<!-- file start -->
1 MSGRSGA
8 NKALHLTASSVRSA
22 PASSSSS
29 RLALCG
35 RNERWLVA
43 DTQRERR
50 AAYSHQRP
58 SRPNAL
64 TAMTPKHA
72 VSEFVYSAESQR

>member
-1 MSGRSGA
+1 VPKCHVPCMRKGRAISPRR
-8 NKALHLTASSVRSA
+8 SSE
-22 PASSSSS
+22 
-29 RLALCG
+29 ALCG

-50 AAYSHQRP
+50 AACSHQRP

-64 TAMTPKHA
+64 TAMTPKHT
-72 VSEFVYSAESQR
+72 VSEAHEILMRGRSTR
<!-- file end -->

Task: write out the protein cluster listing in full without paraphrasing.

1 MSGRSGA
8 NKALHLTASSVRSA
22 PASSSSS
29 RLALCG
35 RNERWLVA
43 DTQRERR
50 AAYSHQRP
58 SRPNAL
64 TAMTPKHA
72 VSEFVYSAESQR

>member
-1 MSGRSGA
+1 VPKCHVPCMRKGRAISPRR
-8 NKALHLTASSVRSA
+8 SSE
-22 PASSSSS
+22 
-29 RLALCG
+29 ALCG

-50 AAYSHQRP
+50 AACSHQRP

-64 TAMTPKHA
+64 TAMTPKHT
-72 VSEFVYSAESQR
+72 VSEAHEILMRGRSTR